Sisters in Sprit Campaign

Monday, July 26 2010

Sisters in Sprit Campaign launches March 22, 2004 to draw attention to the tragedy of 500 missing aboriginal women in Canada and to the travesty that there is so little awareness of this. Here in BC, 32 women have gone missing from the Highway of Tears between Prince Rupert and Prince George.

Information is from the following web site.

"Over the past 20 years, approximately 500 Aboriginal women have gone missing in communities across Canada. Yet government, the media, and Canadian society continue to remain silent.

"In Vancouver, more than 50 women went missing in that city's Downtown Eastside. Sixty percent were Aboriginal, and most were young. These were poor women involved in the sex trade. They struggled with drugs and alcohol. Some suffered from the effects of Fetal Alcohol Syndrome, and many were victims of childhood sexual abuse. Every one of them grew up in a foster home. In other words, their lives bore all of the markings of the violence of colonization.
"The Native Women's Association of Canada (NWAC) has been gathering the names and stories of Aboriginal women who have disappeared - not just in Vancouver, but also in Winnipeg, Regina, Edmonton, Kenora, Thunder Bay, Fredericton, and so many other communities, large and small, across this country.

"Since the time that the Gitksan and Wet'suwet'en peoples began their historic court battle in British Columbia for the recognition of Aboriginal title, Aboriginal women - thirty-two in all - have gone missing along Highway 16 between Prince Rupert and Prince George, now referred to as the Highway of Tears.

"Between 1988 and 1995, five young women -- Alberta Williams, Delphine Nikal, Ramona Wilson, Roxanne Thiara, and Lana Derrick - went missing along that stretch of highway.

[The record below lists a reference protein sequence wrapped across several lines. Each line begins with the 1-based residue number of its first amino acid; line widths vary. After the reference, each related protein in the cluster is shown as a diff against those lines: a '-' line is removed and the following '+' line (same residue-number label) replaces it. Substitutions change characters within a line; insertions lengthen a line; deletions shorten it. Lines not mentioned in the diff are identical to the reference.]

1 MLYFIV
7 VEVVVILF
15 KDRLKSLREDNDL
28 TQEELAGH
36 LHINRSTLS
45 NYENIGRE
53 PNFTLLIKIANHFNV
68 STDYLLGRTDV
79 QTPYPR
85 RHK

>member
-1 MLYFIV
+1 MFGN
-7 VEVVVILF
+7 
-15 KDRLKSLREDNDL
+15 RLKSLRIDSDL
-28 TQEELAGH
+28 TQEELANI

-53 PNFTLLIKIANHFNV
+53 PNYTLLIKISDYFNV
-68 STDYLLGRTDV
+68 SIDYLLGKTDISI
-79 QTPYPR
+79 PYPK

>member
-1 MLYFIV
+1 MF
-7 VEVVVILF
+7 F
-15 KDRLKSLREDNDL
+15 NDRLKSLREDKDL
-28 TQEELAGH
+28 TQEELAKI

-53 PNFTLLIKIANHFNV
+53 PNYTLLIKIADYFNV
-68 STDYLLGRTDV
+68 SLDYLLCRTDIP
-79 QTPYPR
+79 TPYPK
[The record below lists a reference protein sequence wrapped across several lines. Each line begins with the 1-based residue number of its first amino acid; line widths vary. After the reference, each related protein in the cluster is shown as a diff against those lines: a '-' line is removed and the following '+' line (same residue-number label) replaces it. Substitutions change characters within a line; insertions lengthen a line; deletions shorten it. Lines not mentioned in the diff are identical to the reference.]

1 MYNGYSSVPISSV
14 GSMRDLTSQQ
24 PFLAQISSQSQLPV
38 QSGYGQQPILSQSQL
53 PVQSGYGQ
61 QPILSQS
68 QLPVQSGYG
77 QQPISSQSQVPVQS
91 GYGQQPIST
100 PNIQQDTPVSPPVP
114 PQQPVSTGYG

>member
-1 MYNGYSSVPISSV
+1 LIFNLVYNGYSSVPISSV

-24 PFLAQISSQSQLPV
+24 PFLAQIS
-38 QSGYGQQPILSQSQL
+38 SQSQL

"Despite community vigils and protests by the Terrace First Nations Council of Women and others, neither the police nor the media took seriously the disappearance of these women. Then in June of 2002, another young woman went missing. Nicole Hoar's disappearance immediately sparked media attention and government action. How did this case differ from the others? Nicole Boar was the first non-Aboriginal woman to disappear on the Highway of Tears.

"Denise Cook, Pimicikamak Cree Nation, member of the National Women's ssociation of Canada Youth Council writes: "I think that it is important to raise awareness about this issue. It is appalling that these issues do not matter to the larger community just because the victims are Aboriginal women. It is inhumane that their lives are not valued, and it is disgusting that people do not take these issues to heart. The question is why there is no support in mainstream society for providing justice for these women."

Full articles and information:

For further Information contact:
Native Women's Association of Canada
1292 Wellington Street, Ottawa, Ontario K1Y 3A9
1-800-461-4043 ext. 229

Sisters in Spirit Campaign posters are available free in both English and French. Send an email to: or call the Native Women Association of Canada 's toll free number and ask for an order form: 1-800-461-4043 ext. 229

Related information:

An article about a book about how missing aboriginal women are forgotten.

The epidemic of missing and murdered women in the Maquiladora zone in Mexico.

If you are interested in organizing a local Victoria event email the Status of Women Action Group

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